Eyes closed in calm, Vinyl enjoyed the warmth and scent of her special somepony. “For what? I’m the one that broke the cello bow thingy.”
Octavia snorted. “Forget that for right now. I’m sorry for scaring you, of course. I hope you can forgive me.”
“As if I could ever hold a grudge,” Vinyl said. She snuggled closer into Octavia’s shoulder. “And I really am sorry about breaking it. It was my fault, being stupid and not paying attention. I promise I’ll take better care around your stuff.”
“I can buy a new bow, silly filly.” She paused to kiss Vinyl on the side of her head. “I could never replace you, with all the bits in Equestria.”
“So, you’re not mad, then?” Vinyl asked, a cautious note present in her voice.
Octavia sighed. “I AM mad, Vinyl. Make no mistake, I am not pleased that my property was damaged through sheer negligence. But, sweetness, I will never take my anger out on you. No matter how angry I am, I will never put a hoof on you out of anything but love. You’re the mare that I love, and you deserve far better than that.” Again, she kissed Vinyl on the side of the head. “You’re safe with me. Okay?”
“Okay,” Vinyl agreed. “You’re pissed at me, but you love me and you’re not gonna beat the hay out of me, right?”
“Yes, love,” she said before pausing and continuing. “Of course, if I ever figure out which of your former suitors is responsible for this little conversation we’ve had, I make no such promises regarding him.”
Vinyl shuddered at the sudden drop in the timbre of Octavia’s voice. “Don’t talk about that, Tavi. Please. Just don’t.”
A mental stomp forced those budding thoughts out of Octavia’s mind. Not helping, Octavia. “Very well, I shan’t bring that up again.” Their embrace lasted several more moments, the silence between them drawing out into a comfortable blanket that enveloped both of them. Then, Vinyl’s stomach growled like a hungry manticore, completely shattering the moment. She giggled and a blush spread across Vinyl’s cheeks. “Somepony hungry?” Octavia teased, releasing her from her grasp and taking a small step back.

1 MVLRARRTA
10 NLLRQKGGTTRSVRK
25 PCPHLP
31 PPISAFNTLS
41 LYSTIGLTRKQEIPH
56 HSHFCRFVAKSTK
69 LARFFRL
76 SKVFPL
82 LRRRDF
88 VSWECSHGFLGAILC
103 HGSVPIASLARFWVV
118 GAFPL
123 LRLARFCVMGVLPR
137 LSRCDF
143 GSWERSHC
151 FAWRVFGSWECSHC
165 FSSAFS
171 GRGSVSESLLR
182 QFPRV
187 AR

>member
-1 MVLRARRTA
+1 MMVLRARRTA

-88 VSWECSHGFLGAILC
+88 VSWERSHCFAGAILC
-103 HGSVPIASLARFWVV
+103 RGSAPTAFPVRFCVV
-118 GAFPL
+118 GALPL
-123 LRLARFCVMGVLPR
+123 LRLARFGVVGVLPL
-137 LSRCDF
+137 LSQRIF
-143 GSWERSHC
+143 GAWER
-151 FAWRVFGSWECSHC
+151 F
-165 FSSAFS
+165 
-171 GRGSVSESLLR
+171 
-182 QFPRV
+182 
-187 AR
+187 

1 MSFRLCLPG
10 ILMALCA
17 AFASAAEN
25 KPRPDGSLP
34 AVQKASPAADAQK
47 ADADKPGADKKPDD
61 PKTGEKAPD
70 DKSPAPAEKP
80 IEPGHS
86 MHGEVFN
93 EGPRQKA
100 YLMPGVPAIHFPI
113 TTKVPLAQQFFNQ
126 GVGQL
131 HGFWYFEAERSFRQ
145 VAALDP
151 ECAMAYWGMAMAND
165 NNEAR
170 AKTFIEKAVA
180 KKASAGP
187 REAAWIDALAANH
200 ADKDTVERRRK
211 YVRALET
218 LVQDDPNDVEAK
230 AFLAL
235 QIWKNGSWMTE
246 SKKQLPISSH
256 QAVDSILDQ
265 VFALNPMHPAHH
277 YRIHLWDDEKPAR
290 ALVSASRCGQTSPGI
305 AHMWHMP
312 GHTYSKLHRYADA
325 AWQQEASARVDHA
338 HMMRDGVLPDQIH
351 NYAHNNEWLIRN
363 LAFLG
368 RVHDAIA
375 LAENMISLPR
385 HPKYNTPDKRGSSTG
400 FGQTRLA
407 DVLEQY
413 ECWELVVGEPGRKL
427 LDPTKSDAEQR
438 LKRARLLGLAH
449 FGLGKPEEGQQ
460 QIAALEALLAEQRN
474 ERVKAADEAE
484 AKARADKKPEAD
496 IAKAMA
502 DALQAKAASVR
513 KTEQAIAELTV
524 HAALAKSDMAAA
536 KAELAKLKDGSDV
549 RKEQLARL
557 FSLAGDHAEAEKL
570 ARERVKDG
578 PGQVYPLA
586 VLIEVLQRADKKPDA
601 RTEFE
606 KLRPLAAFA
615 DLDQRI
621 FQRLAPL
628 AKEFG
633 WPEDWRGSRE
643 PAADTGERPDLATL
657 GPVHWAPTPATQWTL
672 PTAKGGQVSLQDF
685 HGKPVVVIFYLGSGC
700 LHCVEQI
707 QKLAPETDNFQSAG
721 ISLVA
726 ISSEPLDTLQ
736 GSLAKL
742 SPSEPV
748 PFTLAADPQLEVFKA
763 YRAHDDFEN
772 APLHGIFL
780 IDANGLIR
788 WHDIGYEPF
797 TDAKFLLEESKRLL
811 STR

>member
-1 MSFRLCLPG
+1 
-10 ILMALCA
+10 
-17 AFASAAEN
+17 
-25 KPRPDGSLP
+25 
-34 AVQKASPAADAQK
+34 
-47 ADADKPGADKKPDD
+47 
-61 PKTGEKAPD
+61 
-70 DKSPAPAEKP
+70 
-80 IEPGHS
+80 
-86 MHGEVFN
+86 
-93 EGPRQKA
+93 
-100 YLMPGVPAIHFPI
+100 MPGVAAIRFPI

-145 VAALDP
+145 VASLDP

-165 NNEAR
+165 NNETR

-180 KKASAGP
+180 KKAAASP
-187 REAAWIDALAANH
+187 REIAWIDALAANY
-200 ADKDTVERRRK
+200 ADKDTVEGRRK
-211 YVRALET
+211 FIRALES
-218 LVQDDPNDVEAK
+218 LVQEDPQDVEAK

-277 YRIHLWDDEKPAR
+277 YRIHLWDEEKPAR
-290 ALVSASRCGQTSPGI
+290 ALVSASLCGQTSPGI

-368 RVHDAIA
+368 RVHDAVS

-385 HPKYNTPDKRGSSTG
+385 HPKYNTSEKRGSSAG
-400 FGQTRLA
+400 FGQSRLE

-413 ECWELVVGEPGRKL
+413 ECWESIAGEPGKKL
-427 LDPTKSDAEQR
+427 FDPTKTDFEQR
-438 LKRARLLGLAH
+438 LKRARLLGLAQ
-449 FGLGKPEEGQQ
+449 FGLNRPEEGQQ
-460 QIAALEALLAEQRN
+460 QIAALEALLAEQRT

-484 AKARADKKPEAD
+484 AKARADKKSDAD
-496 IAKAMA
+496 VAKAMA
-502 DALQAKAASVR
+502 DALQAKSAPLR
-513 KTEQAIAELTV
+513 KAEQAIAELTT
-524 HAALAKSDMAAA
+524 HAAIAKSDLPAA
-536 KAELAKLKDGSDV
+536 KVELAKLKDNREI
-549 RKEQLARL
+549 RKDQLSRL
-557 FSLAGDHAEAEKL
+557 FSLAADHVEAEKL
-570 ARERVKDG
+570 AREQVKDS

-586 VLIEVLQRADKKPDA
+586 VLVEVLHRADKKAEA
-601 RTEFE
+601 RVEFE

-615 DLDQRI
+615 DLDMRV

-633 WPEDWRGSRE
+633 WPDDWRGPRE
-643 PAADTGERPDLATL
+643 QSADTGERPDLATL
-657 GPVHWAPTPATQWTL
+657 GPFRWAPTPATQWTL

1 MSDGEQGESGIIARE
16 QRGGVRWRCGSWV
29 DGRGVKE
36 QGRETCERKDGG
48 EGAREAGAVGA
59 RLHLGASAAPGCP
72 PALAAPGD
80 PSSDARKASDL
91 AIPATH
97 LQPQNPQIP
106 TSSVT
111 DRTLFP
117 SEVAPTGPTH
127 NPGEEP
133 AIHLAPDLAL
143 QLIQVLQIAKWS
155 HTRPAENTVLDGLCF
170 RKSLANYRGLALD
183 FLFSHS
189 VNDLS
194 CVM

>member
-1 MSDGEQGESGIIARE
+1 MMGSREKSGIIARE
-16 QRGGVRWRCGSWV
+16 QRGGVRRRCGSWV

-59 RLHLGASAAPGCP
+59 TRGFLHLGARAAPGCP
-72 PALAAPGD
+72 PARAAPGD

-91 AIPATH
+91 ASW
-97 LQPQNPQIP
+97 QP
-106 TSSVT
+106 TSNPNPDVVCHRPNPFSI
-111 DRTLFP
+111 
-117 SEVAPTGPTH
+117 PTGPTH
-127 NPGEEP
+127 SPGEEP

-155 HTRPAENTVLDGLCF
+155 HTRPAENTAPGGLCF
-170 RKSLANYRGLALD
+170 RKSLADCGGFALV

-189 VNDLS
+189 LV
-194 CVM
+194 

“Hehe, yeah, I guess,” Vinyl agreed. Truth be told, she was starving. She hadn’t been able to eat anything all day, sure that the knots of stress in her stomach would make her regret it.
“I’m not sure about you, but I don’t feel much like cooking this evening. Would you care to escort me to a late dinner, mon amour?” Octavia asked, holding her hoof out in invitation accompanied by a demure smile.
“I love it when you speak Prench,” Vinyl said with a shudder that traveled from her horn to her tail, with a few interesting detours along the way. Stopping only to lightly take Octavia’s outstretched hoof briefly in her own, they trotted together out the door and into the twilight of Ponyville’s early evening.